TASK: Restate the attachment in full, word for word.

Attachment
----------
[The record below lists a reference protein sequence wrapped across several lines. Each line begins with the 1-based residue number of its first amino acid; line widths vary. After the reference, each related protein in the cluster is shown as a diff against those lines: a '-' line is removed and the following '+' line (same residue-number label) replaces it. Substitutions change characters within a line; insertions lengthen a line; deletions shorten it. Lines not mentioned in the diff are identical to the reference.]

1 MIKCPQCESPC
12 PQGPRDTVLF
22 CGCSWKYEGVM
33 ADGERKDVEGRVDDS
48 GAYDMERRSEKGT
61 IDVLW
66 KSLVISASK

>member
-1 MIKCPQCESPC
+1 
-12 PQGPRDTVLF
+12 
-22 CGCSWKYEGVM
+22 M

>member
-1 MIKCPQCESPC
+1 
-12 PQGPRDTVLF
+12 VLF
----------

[The record below lists a reference protein sequence wrapped across several lines. Each line begins with the 1-based residue number of its first amino acid; line widths vary. After the reference, each related protein in the cluster is shown as a diff against those lines: a '-' line is removed and the following '+' line (same residue-number label) replaces it. Substitutions change characters within a line; insertions lengthen a line; deletions shorten it. Lines not mentioned in the diff are identical to the reference.]

1 MIKCPQCESPC
12 PQGPRDTVLF
22 CGCSWKYEGVM
33 ADGERKDVEGRVDDS
48 GAYDMERRSEKGT
61 IDVLW
66 KSLVISASK

>member
-1 MIKCPQCESPC
+1 
-12 PQGPRDTVLF
+12 
-22 CGCSWKYEGVM
+22 M

>member
-1 MIKCPQCESPC
+1 
-12 PQGPRDTVLF
+12 VLF